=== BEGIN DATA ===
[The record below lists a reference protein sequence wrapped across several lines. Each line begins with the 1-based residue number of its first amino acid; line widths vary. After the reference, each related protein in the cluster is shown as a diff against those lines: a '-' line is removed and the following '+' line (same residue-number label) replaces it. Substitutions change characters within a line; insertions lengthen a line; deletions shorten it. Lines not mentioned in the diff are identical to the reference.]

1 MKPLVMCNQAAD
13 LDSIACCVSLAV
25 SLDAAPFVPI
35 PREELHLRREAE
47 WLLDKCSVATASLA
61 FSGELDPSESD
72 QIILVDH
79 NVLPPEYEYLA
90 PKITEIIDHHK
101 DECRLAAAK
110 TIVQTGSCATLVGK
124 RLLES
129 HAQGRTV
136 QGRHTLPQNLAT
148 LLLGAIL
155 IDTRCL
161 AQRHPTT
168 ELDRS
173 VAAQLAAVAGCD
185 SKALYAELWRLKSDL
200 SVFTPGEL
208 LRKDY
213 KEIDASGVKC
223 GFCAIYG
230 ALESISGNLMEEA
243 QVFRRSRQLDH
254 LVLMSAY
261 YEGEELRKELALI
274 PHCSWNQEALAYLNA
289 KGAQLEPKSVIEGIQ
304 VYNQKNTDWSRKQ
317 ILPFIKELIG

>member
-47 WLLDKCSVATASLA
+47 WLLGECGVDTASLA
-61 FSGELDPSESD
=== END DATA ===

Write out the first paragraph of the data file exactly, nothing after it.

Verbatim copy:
[The record below lists a reference protein sequence wrapped across several lines. Each line begins with the 1-based residue number of its first amino acid; line widths vary. After the reference, each related protein in the cluster is shown as a diff against those lines: a '-' line is removed and the following '+' line (same residue-number label) replaces it. Substitutions change characters within a line; insertions lengthen a line; deletions shorten it. Lines not mentioned in the diff are identical to the reference.]